Sunday, November 7, 2010
Land of the Blind. Jess Walter. Coronet Books. (2003)
An interesting book that uses the form of a police procedural to tell a story that does not really fit into the genre. It does not quite succeed, it is an honorable failure. Caroline Mabry is a Spokane detective in the middle of a distinct career slump. She is on duty when a down and out is brought in, then man wishes to make a confession, Caroline lets him do so. His confession is of a murder and as it develops Caroline find herself investigating it. The two narratives overlap, the confession and the investigation, the action is low key, the reveals slight, the climax is subdued.
The most significant problem with the book is the underlying lack of momentum,the crime that is the subject of the confession and investigation is of secondary importance to the two lead characters. Both are attempting to deal with lives that have slipped away from them. The confession becomes a biography that attempts to provide the context and explanation for the man's life, addressed to the detective, it becomes an elaborate shaggy dog story. The investigation provides Caroline with a means to recover her sense of purpose. The lack of intensity in the book lowers the stakes for everyone.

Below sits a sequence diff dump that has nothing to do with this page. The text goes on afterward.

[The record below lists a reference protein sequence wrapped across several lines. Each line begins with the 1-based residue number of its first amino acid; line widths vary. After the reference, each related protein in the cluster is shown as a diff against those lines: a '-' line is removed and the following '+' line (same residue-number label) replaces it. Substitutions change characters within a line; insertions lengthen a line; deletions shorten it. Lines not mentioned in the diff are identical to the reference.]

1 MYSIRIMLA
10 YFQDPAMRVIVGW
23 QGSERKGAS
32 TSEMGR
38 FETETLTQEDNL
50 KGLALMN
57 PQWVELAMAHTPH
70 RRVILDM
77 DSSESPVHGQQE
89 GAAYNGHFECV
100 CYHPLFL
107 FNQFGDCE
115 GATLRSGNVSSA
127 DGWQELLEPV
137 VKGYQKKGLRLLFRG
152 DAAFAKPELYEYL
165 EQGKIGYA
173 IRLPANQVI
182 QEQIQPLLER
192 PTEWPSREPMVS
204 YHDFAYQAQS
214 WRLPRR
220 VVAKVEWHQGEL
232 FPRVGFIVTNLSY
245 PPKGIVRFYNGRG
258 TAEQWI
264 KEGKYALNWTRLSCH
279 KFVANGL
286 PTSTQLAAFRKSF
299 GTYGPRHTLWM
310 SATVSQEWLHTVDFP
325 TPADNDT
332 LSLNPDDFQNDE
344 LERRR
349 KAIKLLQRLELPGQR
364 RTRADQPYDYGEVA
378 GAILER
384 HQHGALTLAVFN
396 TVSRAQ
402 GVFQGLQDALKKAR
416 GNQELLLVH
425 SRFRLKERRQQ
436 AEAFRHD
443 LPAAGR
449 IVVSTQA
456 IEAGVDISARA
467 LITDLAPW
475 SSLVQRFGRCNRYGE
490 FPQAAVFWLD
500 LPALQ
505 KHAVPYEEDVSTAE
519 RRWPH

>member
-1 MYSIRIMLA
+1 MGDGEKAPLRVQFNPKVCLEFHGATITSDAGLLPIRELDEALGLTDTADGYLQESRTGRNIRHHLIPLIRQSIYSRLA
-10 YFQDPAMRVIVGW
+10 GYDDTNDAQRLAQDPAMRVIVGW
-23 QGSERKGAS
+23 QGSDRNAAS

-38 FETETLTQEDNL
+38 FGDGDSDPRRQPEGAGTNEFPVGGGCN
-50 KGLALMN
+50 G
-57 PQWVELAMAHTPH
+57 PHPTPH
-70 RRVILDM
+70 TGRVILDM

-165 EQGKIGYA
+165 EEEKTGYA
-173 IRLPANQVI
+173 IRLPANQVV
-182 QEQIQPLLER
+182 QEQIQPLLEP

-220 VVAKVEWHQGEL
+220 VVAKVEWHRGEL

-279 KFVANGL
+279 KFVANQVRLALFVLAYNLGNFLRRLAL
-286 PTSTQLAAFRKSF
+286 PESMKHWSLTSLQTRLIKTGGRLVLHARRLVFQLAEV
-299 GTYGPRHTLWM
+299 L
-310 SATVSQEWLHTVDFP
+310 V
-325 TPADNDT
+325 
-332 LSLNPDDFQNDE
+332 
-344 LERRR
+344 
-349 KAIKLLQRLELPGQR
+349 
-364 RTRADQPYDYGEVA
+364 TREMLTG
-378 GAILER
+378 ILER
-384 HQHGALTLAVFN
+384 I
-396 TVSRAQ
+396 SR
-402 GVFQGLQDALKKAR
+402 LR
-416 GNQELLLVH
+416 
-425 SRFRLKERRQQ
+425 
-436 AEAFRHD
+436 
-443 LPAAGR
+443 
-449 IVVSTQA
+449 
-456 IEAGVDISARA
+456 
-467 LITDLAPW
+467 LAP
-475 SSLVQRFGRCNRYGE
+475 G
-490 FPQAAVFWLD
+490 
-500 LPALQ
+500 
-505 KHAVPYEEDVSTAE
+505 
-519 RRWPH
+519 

There appears to have been a murder, a violent death at least, it proves to be a slippery topic and never actually central to the story. The unreliable narrative of the confession is punctuated by the investigation and a greater picture emerges. All told the form does not support the intent of the story, the cast are engaging enough to follow down to the end, it has an unsubstantial flavour.